How airport labor shortages are slowing the resurgence of the aviation industry
The aviation industry’s attempt to return to the skies is weighed down by an earthly problem: not enough workers.
Canadian airlines are restoring routes to meet pent-up demand from customers who have not flown during the pandemic. But a surge in holidays and visits to family and friends has been met with a shortage of people to load luggage and carry out customs and security checks. This, along with ongoing pandemic health measures, adds to the time it takes passengers to get from the terminal to the tarmac, or vice versa.
Laura Tilley, of London, Ont., flew to Toronto Pearson Airport from Punta Cana on May 2 with Air Canada. Once she and her family landed, she said, they waited on their plane for four hours before being allowed to disembark.
“The captain told us there were nine planes ahead of us waiting to take off,” said Ms Tilley, 24. “I could tell the cabin crew were equally upset. It was frustrating being on the tarmac for as long as we were in the air.
When she finally arrived inside the terminal, she found that the customs and baggage claim areas were filled with long lines of disorganized passengers. “People were so frustrated sitting on planes that they were just cutting lines,” Ms Tilley said.
As passengers line up, companies, contactors and government agencies responsible for airport operations blame each other for the problem.
Operators of some of Canada’s busiest airports say government agencies are to blame for long lines, as these agencies are responsible for understaffed customs and security checkpoints. The agencies, in turn, say the private contractors they rely on to staff those jobs were unprepared for the surge in passengers.
And entrepreneurs say they’re trying to hire more people, but are having a hard time because the job market is tight. Canada’s unemployment rate fell to 5.2% in April, the lowest rate since 1976.
The figures provided by the federal government illustrate the strong recovery of air transport. On May 1, security officers screened a total of 121,000 people at the country’s eight largest airports. On the same day a year ago, they only checked 15,000.
Although Air Canada continues to lose money, it expects to operate 90% of its pre-pandemic schedule this summer.
In the first three months of 2022, the airline carried more than five million passengers. That’s about five times the number of flights flown in the first quarter of 2021. Air Canada kept most of its pilots on staff even when its planes were grounded during the pandemic, and it recalled flight attendants .
This has allowed it to avoid the flight crew shortages that have gripped many airlines around the world, Air Canada spokesman Peter Fitzpatrick said. But he added the airline needed to hire more support staff – the people who load baggage and prepare planes.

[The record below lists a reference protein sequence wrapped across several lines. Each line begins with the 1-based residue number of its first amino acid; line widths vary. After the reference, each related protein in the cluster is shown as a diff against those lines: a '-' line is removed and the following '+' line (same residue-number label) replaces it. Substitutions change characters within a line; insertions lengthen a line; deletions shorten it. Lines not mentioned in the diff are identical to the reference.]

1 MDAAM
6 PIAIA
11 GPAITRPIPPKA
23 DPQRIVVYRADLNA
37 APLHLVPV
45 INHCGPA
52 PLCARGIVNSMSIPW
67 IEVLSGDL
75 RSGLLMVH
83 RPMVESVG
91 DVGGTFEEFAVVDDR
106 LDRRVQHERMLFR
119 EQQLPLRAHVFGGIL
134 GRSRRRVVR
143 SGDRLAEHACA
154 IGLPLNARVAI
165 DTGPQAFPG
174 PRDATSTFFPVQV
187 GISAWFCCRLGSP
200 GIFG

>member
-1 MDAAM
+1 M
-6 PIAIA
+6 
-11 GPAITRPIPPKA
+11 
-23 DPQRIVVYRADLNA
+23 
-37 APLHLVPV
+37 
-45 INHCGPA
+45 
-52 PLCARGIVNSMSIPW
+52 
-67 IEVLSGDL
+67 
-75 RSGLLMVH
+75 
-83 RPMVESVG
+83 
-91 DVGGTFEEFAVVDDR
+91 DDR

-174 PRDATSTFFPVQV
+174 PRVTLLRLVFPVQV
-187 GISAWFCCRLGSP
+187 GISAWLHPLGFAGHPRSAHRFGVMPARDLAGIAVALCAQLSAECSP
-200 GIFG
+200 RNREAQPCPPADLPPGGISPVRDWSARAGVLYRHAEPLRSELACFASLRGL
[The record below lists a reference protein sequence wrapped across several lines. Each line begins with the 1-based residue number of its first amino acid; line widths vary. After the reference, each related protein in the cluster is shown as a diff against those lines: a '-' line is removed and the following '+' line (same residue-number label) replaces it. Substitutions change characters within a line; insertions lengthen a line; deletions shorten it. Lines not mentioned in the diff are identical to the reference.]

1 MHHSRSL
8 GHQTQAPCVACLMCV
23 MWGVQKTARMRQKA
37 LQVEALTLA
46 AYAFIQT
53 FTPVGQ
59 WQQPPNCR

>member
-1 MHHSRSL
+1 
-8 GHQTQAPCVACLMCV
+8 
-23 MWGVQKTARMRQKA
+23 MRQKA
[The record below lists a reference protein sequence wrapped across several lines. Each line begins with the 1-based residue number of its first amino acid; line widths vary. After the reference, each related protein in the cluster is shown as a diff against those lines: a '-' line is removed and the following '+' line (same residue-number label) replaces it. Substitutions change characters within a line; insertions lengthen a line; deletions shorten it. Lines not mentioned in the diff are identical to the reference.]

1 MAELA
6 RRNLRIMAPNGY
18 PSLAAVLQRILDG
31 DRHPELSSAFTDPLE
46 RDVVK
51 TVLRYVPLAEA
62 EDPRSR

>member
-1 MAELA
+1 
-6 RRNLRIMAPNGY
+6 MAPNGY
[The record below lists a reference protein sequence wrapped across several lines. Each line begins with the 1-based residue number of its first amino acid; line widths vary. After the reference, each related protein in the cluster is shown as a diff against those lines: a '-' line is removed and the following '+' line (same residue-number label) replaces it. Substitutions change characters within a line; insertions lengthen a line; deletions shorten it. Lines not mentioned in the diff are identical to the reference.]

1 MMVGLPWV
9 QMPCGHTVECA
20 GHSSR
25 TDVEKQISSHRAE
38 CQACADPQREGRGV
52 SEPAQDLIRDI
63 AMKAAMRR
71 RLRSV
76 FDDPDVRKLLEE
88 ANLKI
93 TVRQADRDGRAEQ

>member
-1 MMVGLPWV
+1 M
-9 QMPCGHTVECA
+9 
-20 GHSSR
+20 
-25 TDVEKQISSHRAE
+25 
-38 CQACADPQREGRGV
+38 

Delays at any stage of the check-in or disembarkation process can accumulate. “By forcing us to hold planes at arrival gates longer than scheduled, they can’t be loaded and turned around as quickly,” Mr Fitzpatrick said. “Schedules for cleaners and caterers may be disrupted and crews may be delayed for their next flights.”
Jacques Roy, professor of logistics at HEC Montreal, said longer lines, increased wait times and shortages of security screening personnel are caused by labor shortages, as well as by the fee-based revenue models that privately run airports rely on.
Since 1996, most major airports in Canada have been run by not-for-profit corporations that pay rent to the federal government and fund their operations with fees charged to airlines, passengers and support companies. It’s a business model that failed when the flow of passengers stopped.
“These revenues are important because if airports only rely on the landing fees they receive from airlines, this is not enough to modernize their facilities and improve services,” Professor Roy said.
The Greater Toronto Airports Authority, which operates Toronto’s Pearson Airport, said the government should drop some of its pandemic health measures to streamline arrival and departure procedures and reduce queues. These measures include health questions at check-in and random COVID-19 testing for people arriving from outside Canada.
“Whereas before the pandemic it took an average of 30 seconds for an agent to process an arriving international passenger, today the process can take two to four times longer,” said Ryan White, spokesperson for the GTAA. “With an average of over 30,000 international passengers arriving per day at the moment – estimated to reach 45,000 per day by summer – every second counts and impacts passenger flow.”
Allied Universal Security Services, which provides passenger screening services for the Canadian Air Transport Security Authority (CATSA) in British Columbia and the Yukon, said travelers are returning, but workers are not.
The company had 1,000 officers working for CATSA before the pandemic. It is now looking to add 300, but only has about 100 in training, according to Allies spokeswoman Sherita Coffelt.
Barry Prentice, a transportation professor at the University of Manitoba, said check-in and security processes at Canada’s airports are behind schedule for streamlining. The pandemic-related health checks come on top of screening measures put in place after the September 11 attacks, which had already made procedures slower and more expensive.
“It’s time we changed the way we do things,” he said. “Controlling everyone as if they were a hostile alien every time they pass by is ridiculous.”
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